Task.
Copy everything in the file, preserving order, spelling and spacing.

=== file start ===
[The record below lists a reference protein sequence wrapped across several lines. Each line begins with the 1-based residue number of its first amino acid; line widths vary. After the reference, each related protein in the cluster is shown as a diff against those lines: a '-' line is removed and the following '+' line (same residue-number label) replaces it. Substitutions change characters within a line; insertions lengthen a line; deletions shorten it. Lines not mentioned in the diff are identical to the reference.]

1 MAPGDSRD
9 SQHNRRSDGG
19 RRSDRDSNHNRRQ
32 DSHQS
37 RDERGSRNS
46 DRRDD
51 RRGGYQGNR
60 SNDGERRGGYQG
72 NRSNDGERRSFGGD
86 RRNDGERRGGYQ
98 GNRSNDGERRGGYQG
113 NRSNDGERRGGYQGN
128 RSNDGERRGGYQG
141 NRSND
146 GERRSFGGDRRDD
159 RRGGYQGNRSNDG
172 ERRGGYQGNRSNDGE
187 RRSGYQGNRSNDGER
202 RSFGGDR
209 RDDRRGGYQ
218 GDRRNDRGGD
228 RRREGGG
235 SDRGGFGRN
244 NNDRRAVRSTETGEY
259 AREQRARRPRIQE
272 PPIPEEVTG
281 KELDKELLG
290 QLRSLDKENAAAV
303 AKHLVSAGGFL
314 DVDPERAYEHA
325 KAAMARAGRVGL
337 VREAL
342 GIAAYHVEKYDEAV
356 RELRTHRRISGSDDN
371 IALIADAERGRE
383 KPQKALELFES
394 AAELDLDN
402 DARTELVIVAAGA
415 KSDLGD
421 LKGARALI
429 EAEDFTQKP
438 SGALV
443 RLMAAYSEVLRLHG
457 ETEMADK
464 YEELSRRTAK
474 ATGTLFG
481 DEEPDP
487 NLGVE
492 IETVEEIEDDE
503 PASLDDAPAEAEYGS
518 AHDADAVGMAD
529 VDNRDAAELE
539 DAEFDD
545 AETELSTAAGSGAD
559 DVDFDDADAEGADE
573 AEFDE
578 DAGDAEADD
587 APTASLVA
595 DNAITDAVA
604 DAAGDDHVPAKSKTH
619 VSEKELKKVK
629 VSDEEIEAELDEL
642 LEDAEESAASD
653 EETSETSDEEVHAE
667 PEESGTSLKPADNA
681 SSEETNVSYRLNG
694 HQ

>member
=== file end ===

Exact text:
[The record below lists a reference protein sequence wrapped across several lines. Each line begins with the 1-based residue number of its first amino acid; line widths vary. After the reference, each related protein in the cluster is shown as a diff against those lines: a '-' line is removed and the following '+' line (same residue-number label) replaces it. Substitutions change characters within a line; insertions lengthen a line; deletions shorten it. Lines not mentioned in the diff are identical to the reference.]

1 MAPGDSRD
9 SQHNRRSDGG
19 RRSDRDSNHNRRQ
32 DSHQS
37 RDERGSRNS
46 DRRDD
51 RRGGYQGNR
60 SNDGERRGGYQG
72 NRSNDGERRSFGGD
86 RRNDGERRGGYQ
98 GNRSNDGERRGGYQG
113 NRSNDGERRGGYQGN
128 RSNDGERRGGYQG
141 NRSND
146 GERRSFGGDRRDD
159 RRGGYQGNRSNDG
172 ERRGGYQGNRSNDGE
187 RRSGYQGNRSNDGER
202 RSFGGDR
209 RDDRRGGYQ
218 GDRRNDRGGD
228 RRREGGG
235 SDRGGFGRN
244 NNDRRAVRSTETGEY
259 AREQRARRPRIQE
272 PPIPEEVTG
281 KELDKELLG
290 QLRSLDKENAAAV
303 AKHLVSAGGFL
314 DVDPERAYEHA
325 KAAMARAGRVGL
337 VREAL
342 GIAAYHVEKYDEAV
356 RELRTHRRISGSDDN
371 IALIADAERGRE
383 KPQKALELFES
394 AAELDLDN
402 DARTELVIVAAGA
415 KSDLGD
421 LKGARALI
429 EAEDFTQKP
438 SGALV
443 RLMAAYSEVLRLHG
457 ETEMADK
464 YEELSRRTAK
474 ATGTLFG
481 DEEPDP
487 NLGVE
492 IETVEEIEDDE
503 PASLDDAPAEAEYGS
518 AHDADAVGMAD
529 VDNRDAAELE
539 DAEFDD
545 AETELSTAAGSGAD
559 DVDFDDADAEGADE
573 AEFDE
578 DAGDAEADD
587 APTASLVA
595 DNAITDAVA
604 DAAGDDHVPAKSKTH
619 VSEKELKKVK
629 VSDEEIEAELDEL
642 LEDAEESAASD
653 EETSETSDEEVHAE
667 PEESGTSLKPADNA
681 SSEETNVSYRLNG
694 HQ

>member